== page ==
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Rents have merely kept pace with RPI over past five years - Allsop

Rent rises in the private rental sector have merely tracked inflation and the Retail Price Index over the past five years - and not outstripped these measures, as some may have thought.

That’s the message from Allsop’s latest issue of the Rent Check, a barometer for the rental market in England and Wales published with BDRC.

The survey analysed annual rent rises during five years to March 2018 across different regions and property types. 


Annual rent increases were closely tied to the rate of inflation, and Allsop says this is because affordability levels have weakened tenants’ ability to pay and thus effectively limited rent rises during the last decade, when wages have been stagnating. 

Rent levels have also been tempered by a high number of landlords letting properties at below market rate to keep tenants, the agency says.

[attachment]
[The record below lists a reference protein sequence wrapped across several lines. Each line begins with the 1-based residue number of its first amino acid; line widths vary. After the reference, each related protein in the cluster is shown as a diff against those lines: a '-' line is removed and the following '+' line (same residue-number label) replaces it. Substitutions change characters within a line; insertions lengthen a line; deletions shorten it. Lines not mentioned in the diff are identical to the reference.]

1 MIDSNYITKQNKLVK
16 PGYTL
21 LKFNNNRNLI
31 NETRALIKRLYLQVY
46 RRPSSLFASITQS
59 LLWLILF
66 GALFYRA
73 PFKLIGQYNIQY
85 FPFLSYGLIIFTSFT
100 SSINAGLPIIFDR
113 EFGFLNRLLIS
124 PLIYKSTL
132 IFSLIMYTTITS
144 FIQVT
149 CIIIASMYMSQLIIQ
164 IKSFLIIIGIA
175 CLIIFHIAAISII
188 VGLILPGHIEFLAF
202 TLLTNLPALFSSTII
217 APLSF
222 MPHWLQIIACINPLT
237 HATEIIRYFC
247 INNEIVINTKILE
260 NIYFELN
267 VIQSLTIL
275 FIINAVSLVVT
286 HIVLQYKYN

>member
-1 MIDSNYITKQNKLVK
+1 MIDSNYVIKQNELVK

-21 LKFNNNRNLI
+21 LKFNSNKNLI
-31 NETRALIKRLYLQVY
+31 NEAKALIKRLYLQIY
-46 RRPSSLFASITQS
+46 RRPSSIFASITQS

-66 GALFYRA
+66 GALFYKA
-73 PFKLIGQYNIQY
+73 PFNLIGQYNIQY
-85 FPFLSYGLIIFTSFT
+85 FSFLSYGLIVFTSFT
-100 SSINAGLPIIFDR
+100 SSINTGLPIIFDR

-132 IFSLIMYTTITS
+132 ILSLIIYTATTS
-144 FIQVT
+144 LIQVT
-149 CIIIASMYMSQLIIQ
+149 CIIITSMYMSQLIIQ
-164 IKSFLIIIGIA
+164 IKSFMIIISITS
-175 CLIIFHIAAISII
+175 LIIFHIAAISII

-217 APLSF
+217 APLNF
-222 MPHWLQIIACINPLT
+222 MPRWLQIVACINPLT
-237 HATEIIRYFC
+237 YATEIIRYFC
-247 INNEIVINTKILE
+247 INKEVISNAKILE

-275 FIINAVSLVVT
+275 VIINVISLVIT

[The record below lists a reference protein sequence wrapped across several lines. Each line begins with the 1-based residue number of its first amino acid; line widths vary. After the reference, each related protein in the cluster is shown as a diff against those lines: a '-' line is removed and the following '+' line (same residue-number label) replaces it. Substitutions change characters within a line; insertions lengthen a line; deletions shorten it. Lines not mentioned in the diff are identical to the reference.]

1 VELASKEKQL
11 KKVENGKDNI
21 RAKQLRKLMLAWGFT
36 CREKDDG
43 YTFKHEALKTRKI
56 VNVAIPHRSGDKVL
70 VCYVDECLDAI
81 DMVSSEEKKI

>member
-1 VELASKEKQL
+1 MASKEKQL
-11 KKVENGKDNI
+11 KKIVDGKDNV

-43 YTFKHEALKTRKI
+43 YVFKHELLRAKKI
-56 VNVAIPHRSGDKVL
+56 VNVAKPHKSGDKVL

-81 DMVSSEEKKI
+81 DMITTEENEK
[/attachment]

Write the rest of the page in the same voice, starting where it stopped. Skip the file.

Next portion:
Approximately 59 per cent of landlords surveyed by the firm declared they are letting at least one property at below local market levels.

But the most important factor in stabilising rent levels has been - until now at least - the relatively good supply, which has kept up with the growing demand for rental accommodation. 

However, the report says that a “policy cocktail of Prudential Regulation Authority changes, tapering tax relief and newly proposed three-year minimum tenancies could have a detrimental impact on future supply and result in a sharp increase in future rents.”

“Although most landlords are committed to the sector and are not likely to sell-up and leave anytime soon, government policy is likely to make life difficult for them in the longer-term. This risks the supply of much needed housing, which can’t be met by the Build To Rent sector and homeownership alone” explains Paul Winstanley, a partner at Allsop. 

The Rent Check report found that 85 per cent of landlords surveyed are currently making a profit, a figure that has not changed since early 2017. 

It has revealed that despite the uncertainty surrounding the impact of policy, a substantial number of landlords will remain in the sector and are unlikely to leave any time soon, with 41 per cent of landlords rating the outlook for their portfolio as good or very good for the next quarter.


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